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Meet the author:
Jill Olkoski

Jill has a MA in Clinical Psychology, a BS in Computer Science, and a BS in Mechanical Engineering.

She currently owns Aldebaran Web Design in Edmonds (near Seattle WA) and enjoys educating her clients on topics related to small business website design.

In Jill's previous life, she spent 17 years in the engineering and quality organizations of a Fortune 100 tech company.

 


Conversion Rate: How Much Traffic Does It Take To Make A Sale?

May 12th, 2008

Many of my website clients, after watching their website traffic statistics, are dismayed to see many people coming to their website leaving after only visiting one page (this is called the “bounce rate“).

They also often see visitors who may look around at several pages and then decide to leave without purchasing anything.

They even see people who were very close to a purchase. Visitors who after adding items to a shopping cart and starting the check out process, left before completing the purchase ( this is called “shopping cart abandonment“). While all of these visitor activities are normal and expected, what’s often surprising to my client is how often they happen.

This begs the question: how much traffic does it take to make a sale, or have a prospective client fill out a contact form? This metric is known as “conversion rate“. It can be used to measure any desired behavior of your website visitors. If 100 people visit your site and 1 fills our your contact form, your conversion rate is 1% (1 contact form / 100 visitors). Since most new website owners have no experience with website statistics, I’ll share some of the data from my own website and from what I’ve seen on some of my client’s websites.

Conversion Rate:
How do you measure conversion rate? Some website traffic tracking tools have built in ways of tracking this for you. All that is needed is to label the appropriate target page. The website tracking software tracks how many total visitors you have and what percentage of them hit the target page. Each time they hit the target page, they are considered to have “converted”.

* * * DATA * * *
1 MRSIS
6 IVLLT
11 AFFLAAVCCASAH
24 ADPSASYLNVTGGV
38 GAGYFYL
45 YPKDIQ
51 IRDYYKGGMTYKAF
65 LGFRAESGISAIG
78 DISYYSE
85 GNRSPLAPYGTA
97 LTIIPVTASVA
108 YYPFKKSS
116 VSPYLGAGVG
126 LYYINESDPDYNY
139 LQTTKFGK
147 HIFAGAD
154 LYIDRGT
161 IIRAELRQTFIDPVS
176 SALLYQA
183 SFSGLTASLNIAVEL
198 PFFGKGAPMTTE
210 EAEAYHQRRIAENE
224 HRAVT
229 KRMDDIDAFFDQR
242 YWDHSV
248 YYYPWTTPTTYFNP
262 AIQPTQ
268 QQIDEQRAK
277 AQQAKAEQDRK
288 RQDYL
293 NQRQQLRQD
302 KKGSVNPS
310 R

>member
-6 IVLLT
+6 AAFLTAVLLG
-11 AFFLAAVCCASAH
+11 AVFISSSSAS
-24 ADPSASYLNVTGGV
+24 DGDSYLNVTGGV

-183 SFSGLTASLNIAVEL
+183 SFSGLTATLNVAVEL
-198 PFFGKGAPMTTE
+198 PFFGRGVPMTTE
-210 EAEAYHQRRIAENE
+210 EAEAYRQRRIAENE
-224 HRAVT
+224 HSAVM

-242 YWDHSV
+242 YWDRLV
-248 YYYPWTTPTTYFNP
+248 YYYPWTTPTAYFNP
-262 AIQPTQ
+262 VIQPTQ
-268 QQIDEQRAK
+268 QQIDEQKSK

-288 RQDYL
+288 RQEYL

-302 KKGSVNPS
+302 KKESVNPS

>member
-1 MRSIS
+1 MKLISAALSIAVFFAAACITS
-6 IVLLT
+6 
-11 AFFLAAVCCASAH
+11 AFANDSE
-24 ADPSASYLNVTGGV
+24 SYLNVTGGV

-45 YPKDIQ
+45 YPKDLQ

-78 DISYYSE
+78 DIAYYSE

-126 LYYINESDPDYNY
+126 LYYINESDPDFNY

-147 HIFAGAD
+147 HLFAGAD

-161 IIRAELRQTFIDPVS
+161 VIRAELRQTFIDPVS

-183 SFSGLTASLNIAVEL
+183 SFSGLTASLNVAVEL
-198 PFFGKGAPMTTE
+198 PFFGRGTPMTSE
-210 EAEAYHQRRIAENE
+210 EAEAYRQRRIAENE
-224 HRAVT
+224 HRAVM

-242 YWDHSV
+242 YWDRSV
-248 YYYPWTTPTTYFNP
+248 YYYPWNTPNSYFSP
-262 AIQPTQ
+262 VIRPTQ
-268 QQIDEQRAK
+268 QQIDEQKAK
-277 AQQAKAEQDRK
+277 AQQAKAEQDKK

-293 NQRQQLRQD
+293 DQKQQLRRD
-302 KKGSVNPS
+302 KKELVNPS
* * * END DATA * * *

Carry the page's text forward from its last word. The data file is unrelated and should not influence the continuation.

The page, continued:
Different Examples of Target Pages for Conversion Tracking:

  • Shopping Cart “Thanks” Pages (last page after sale is completed)
  • Contact Forms
  • Newsletter Subscription Pages

On my website, I have two target pages, my contact form and my online ecommerce demo store.

Let’s look at my conversion statistics for my contact page:

Google 1,244 45 3.6 %
bar_bottom bar_middle bar_top
Direct Access (no referrer) 287 17 5.9 %
bar_bottom bar_middle bar_top
Google-Intl 227 6 2.6 %
bar_bottom bar_middle bar_top
MyClients 29 3 10.3 %

This data indicates that visitors who come from Google in the US, convert at a rate of 3.6%, while visitors who come from the websites of my clients, convert at a higher rate of 10.3%. (This data was collected using the Web-Stat.com traffic tracking tool.)

This makes sense doesn’t it? That the people who are following a link from one of my clients’ websites are more likely to convert than a complete stranger who found me on Google?

Measuring Quality of Website Traffic

Conversion rate tells us something about the quality of the website traffic source. If you are paying for traffic by utilizing pay-per-click online advertising measure the quality of the traffic that you’re paying for is super duper important to determine your return on investment. It’s easy to label your paid traffic sources and categorize them in Web-Stat so that you see if one ad has a higher conversion rate than another. This is one of the really neat things about the web and online advertising.

Remember, The “Real” Conversion Rate May Be Lower

If your conversion target is a contact form, then your “real” conversion rate will be lower than the conversion rate measured by the contact form conversion rate. Why? Because not everyone who contacts you will be converted into a customer.

Tiny Numbers

Now you’re thinking, hey, these conversion rates are getting to be pretty small numbers. Let’s say out of the people who contact you, 25% are converted to clients/customers. This means your real conversion rate is 25% of 3.6%, which is 0.9%. This means, to get a new customer, you need to have 100 people visit your website from Google, for example. Think about that. If your contact form to client conversion rate is 1 in 10, then you will need 277 visitors to get 1 client. Tiny numbers.

Setting Expectations for Conversion Rates

So don’t expect to have every visitor turn into a customer – it’s just not the way the web works. It’s a percentage game, and you will need a certain level of good quality traffic to turn enough of those visitors into clients.

Jill
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J. Olkoski
Aldebaran Web Design, Seattle
Jill Olkoski has a BS in Engineering, a BS in Computer Science and an MA in Clinical Psychology. She delights in using her advanced technical and psychological skills to help small business owners develop cost-effective and successful websites.



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